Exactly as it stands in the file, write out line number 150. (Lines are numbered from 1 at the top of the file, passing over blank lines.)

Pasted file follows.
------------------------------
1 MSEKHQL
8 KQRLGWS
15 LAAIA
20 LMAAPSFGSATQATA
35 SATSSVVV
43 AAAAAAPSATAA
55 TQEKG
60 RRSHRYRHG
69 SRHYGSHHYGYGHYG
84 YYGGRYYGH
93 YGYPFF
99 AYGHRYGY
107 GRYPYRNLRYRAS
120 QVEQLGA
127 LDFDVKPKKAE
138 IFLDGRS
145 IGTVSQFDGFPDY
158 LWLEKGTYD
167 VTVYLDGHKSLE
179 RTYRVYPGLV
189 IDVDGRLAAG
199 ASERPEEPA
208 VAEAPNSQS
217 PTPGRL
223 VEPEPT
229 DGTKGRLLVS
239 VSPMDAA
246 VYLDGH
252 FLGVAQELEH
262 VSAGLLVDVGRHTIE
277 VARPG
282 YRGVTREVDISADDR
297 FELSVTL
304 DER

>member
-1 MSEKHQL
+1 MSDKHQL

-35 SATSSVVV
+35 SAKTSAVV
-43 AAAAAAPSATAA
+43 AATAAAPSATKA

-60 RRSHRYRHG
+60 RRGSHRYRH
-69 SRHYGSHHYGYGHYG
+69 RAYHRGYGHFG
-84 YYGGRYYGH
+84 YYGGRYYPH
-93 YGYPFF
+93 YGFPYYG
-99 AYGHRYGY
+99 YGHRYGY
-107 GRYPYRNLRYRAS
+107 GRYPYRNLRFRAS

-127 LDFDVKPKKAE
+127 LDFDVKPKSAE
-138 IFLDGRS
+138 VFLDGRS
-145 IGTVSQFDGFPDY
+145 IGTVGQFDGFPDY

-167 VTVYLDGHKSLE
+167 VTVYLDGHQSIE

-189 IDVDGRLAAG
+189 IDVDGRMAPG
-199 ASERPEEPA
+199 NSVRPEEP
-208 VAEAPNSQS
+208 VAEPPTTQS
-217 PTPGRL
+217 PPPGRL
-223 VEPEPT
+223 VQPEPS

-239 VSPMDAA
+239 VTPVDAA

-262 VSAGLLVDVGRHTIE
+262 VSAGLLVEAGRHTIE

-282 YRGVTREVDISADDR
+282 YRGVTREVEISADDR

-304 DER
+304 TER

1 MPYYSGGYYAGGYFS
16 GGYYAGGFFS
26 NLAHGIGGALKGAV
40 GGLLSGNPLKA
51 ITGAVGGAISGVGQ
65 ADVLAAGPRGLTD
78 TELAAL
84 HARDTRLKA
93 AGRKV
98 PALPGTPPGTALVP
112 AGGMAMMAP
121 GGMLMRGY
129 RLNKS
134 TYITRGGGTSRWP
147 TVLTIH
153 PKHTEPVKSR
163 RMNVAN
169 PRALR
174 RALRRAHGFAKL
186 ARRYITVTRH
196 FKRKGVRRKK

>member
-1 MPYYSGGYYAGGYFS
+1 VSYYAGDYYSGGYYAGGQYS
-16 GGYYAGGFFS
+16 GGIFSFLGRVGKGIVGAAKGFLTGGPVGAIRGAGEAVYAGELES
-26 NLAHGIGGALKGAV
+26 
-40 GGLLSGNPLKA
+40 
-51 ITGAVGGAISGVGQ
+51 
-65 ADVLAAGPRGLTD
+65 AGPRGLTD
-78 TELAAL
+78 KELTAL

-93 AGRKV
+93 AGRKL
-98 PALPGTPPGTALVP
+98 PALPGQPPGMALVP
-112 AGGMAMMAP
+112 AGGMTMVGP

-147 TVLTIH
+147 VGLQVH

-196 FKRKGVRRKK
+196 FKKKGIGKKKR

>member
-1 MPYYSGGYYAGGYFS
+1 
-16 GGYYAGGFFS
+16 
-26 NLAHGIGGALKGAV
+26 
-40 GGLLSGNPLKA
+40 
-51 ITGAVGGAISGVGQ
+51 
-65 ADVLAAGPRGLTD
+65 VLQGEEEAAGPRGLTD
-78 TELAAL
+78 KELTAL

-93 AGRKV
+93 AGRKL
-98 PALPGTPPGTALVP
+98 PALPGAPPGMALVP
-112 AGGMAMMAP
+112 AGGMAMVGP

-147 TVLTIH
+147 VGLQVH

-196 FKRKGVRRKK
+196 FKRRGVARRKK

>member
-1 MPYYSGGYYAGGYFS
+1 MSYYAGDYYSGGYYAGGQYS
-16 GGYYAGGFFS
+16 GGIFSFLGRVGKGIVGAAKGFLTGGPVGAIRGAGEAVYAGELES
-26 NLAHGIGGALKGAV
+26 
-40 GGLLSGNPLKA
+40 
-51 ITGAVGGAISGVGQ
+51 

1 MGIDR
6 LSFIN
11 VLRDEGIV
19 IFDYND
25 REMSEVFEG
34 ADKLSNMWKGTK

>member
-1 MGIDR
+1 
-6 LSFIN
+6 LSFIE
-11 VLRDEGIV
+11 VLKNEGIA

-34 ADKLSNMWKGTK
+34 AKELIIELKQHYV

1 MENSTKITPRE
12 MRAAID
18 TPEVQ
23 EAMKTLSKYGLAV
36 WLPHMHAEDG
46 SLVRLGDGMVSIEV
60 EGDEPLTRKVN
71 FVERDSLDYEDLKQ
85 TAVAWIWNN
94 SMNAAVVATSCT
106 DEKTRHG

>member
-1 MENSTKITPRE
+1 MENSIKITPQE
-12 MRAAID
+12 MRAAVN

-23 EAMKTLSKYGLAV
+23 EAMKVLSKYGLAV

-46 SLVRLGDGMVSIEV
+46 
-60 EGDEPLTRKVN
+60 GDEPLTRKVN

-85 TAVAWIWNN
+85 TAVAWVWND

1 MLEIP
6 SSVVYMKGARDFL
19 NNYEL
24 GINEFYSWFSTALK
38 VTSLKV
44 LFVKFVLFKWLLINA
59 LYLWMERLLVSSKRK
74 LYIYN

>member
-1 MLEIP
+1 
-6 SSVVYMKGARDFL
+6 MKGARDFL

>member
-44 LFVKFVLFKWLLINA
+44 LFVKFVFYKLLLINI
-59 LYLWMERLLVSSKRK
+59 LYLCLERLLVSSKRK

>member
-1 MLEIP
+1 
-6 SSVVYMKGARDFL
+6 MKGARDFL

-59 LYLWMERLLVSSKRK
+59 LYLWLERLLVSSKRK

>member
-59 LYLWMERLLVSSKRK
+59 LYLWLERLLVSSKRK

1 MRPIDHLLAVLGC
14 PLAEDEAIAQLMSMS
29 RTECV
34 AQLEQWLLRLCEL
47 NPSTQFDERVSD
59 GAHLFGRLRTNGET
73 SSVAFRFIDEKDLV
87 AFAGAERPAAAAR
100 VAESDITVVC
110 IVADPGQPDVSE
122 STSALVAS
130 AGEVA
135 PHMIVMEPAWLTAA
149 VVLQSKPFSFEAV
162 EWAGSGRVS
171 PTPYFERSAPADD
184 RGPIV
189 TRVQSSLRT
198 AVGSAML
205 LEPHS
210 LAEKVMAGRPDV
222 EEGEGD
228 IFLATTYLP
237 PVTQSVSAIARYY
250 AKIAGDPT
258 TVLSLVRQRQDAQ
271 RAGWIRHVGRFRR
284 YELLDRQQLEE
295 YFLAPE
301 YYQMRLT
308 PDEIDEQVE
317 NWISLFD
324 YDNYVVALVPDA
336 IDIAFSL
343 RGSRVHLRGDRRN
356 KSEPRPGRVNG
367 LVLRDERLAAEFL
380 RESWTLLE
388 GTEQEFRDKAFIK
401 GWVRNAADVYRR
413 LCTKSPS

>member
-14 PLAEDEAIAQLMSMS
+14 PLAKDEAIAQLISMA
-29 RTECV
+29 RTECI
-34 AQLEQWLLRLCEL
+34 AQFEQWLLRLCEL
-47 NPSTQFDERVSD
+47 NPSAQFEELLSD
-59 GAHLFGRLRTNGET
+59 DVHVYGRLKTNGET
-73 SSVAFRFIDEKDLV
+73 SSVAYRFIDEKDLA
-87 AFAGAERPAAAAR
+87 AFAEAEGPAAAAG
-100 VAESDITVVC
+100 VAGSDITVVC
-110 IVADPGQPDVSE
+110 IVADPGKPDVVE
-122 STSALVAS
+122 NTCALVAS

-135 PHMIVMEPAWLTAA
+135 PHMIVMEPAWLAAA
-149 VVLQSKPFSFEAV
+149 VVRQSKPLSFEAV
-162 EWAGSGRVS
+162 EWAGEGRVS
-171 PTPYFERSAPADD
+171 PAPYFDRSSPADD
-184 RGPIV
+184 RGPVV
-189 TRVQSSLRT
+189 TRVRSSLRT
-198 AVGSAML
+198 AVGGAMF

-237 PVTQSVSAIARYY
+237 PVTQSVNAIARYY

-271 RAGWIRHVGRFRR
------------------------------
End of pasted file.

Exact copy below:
+196 FKRRGVARRKK